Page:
7 of the best Japanese restaurants in Manila
MANILA, Philippines – The meticulous preparation and precise flavors of Japanese cuisine maybe worlds apart from our local dishes, but Filipinos love it anyway. Thankfully, when it comes to good Japanese restaurants, Manila is spoilt for choice. From katsu places to time-tested restaurants, here are the best Japanese joints to head to when you have a hankering for sushi, ramen, tempura, or other favorites from the land of the rising sun.
Asakusa: Home of Tempura
The name says it all. If tempura is your thing, this is where you can find it – in any iteration you can think of. From the classic prawn tempura, to kani, fish, and even shitake mushrooms and scallops, you’ll certainly get your golden, deep-fried fix here.
Chef Bruce Ricketts’ take on casual Japanese dining, Ooma’s dishes manage to taste both clean and comforting, with Chef Bruce’s signature creative flair. Try Ooma’s sushi, which comes in every flavor you can dream of, the delicate salmon tataki, or, if you really need a treat, the Hanger steak, which is covered in sauteed mushrooms, potato crisps, and white truffle oil.
Known for their ebi tempura and rib-eye steak, Kimpura has been around for decades. If you like your Japanese food to be easy and uncomplicated, but still delicious, this is the place to go. The restaurant is especially good for families, though reservations are recommended because its branches are always busy.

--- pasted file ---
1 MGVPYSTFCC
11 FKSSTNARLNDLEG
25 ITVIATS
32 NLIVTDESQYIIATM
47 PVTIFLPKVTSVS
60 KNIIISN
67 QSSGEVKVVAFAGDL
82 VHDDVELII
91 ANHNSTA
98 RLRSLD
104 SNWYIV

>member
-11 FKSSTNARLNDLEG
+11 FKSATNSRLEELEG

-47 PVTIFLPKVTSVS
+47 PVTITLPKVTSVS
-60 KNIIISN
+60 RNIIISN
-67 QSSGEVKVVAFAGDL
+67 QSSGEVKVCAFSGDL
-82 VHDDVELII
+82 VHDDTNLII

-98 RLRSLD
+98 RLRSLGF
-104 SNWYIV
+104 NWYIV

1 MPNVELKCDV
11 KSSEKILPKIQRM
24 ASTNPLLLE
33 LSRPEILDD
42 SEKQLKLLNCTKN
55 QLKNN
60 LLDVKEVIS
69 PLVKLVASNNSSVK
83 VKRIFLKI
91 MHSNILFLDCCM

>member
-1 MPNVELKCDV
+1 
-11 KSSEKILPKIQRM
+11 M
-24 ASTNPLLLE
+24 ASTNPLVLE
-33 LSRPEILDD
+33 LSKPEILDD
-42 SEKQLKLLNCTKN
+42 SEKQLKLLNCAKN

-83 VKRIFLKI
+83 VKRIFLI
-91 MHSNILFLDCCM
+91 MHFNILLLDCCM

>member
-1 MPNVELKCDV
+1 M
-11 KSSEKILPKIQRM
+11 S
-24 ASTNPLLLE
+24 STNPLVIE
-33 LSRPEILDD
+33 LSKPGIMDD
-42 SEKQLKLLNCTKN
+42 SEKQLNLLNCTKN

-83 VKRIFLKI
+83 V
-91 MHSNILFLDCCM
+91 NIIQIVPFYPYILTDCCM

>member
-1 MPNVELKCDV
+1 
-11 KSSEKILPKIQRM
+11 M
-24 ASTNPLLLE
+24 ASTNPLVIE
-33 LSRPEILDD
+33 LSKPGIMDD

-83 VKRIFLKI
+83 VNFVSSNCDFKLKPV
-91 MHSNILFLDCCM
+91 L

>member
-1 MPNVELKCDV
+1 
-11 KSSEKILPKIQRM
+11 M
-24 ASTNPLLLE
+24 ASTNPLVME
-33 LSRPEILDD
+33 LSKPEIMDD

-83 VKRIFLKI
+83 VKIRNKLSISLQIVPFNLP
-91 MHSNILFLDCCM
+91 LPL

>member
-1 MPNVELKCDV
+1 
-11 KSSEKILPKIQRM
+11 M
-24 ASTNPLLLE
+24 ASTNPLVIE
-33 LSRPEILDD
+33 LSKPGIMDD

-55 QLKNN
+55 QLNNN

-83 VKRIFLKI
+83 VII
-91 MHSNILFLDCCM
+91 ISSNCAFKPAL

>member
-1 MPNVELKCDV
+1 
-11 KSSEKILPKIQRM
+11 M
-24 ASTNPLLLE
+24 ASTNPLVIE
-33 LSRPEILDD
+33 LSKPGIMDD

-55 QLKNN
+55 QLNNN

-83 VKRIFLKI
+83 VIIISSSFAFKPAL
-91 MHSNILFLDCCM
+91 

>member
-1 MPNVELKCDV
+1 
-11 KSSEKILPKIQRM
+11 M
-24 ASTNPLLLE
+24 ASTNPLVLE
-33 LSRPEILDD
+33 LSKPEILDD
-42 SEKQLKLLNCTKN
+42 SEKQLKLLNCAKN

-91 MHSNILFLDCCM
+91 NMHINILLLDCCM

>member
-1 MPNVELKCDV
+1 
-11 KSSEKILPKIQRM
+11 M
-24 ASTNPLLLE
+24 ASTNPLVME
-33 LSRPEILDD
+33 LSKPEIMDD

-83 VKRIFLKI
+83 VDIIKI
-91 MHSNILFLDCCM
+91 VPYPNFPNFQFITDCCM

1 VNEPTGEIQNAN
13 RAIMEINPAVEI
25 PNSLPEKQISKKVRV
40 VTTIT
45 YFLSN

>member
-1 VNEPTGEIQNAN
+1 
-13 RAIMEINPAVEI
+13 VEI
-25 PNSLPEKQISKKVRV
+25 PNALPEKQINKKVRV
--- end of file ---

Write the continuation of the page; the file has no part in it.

The place may always be packed, and service may be slow, but there’s a reason why people keep coming back to one of the busiest restaurants in Makati’s Little Tokyo. From gyoza, to gyudon, to spicy sashimi, and a generous selection of sake to wash it all down, this restaurant will send your tastebuds right to Japan.
Little Tokyo, 2277 Chino Roces Avenue, Makati
The interiors alone will make you feel like you’ve teleported to Japan, but wait ’til you taste the food. There’s a dish for any appetite: katsu curry for the especially hungry, chirashi for seafood lovers, spicy tuna for those who want something light, but with a punch, and ebi tempura for pretty much anyone.
1030 Antonio Arnaiz avenue, Makati
Recent years have seen a katsu hype in the Philippines, and for obvious reasons: most katsu places serve their sets with unlimited salad, soup, and rice – which is one of the quickest ways to Filipinos’ hearts (and bellies). Of course, out of all the katsu restaurants in Manila, Saboten is among the best. The restaurant, imported from Shinjuku in Tokyo, serves all kinds of deep-fried panko goodness: tender chicken, juicy pork loin, and fresh shrimp.
A go-to for Japanese since the 80s, this tiny restaurant on a corner of Kamagong st. in Makati has since expanded to serve several branches. Still, its menu continues to serve the usual Japanese fare such as chicken teriyaki, sukiyaki, and ebi tempura.
Kamagong cor Sampaloc street, San Antonio Village, Makati
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